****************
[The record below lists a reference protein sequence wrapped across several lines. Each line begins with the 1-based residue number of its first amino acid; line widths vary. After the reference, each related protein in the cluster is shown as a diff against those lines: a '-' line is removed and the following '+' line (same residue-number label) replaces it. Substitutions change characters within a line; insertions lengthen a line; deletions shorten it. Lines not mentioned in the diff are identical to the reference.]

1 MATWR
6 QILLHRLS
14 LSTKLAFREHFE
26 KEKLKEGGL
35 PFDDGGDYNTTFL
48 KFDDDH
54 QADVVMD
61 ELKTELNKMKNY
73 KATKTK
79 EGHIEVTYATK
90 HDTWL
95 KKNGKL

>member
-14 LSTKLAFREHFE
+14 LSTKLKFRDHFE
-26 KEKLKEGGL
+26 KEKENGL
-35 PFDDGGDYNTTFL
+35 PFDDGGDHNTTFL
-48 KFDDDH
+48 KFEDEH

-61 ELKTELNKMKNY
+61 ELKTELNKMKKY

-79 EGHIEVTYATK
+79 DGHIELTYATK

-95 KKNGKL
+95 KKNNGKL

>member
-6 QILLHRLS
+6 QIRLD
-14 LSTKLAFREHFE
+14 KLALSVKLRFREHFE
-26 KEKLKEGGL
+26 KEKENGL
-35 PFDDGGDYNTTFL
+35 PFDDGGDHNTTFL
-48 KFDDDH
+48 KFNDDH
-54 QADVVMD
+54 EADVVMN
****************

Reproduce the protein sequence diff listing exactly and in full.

[The record below lists a reference protein sequence wrapped across several lines. Each line begins with the 1-based residue number of its first amino acid; line widths vary. After the reference, each related protein in the cluster is shown as a diff against those lines: a '-' line is removed and the following '+' line (same residue-number label) replaces it. Substitutions change characters within a line; insertions lengthen a line; deletions shorten it. Lines not mentioned in the diff are identical to the reference.]

1 MATWR
6 QILLHRLS
14 LSTKLAFREHFE
26 KEKLKEGGL
35 PFDDGGDYNTTFL
48 KFDDDH
54 QADVVMD
61 ELKTELNKMKNY
73 KATKTK
79 EGHIEVTYATK
90 HDTWL
95 KKNGKL

>member
-14 LSTKLAFREHFE
+14 LSTKLKFRDHFE
-26 KEKLKEGGL
+26 KEKENGL
-35 PFDDGGDYNTTFL
+35 PFDDGGDHNTTFL
-48 KFDDDH
+48 KFEDEH

-61 ELKTELNKMKNY
+61 ELKTELNKMKKY

-79 EGHIEVTYATK
+79 DGHIELTYATK

-95 KKNGKL
+95 KKNNGKL

>member
-6 QILLHRLS
+6 QIRLD
-14 LSTKLAFREHFE
+14 KLALSVKLRFREHFE
-26 KEKLKEGGL
+26 KEKENGL
-35 PFDDGGDYNTTFL
+35 PFDDGGDHNTTFL
-48 KFDDDH
+48 KFNDDH
-54 QADVVMD
+54 EADVVMN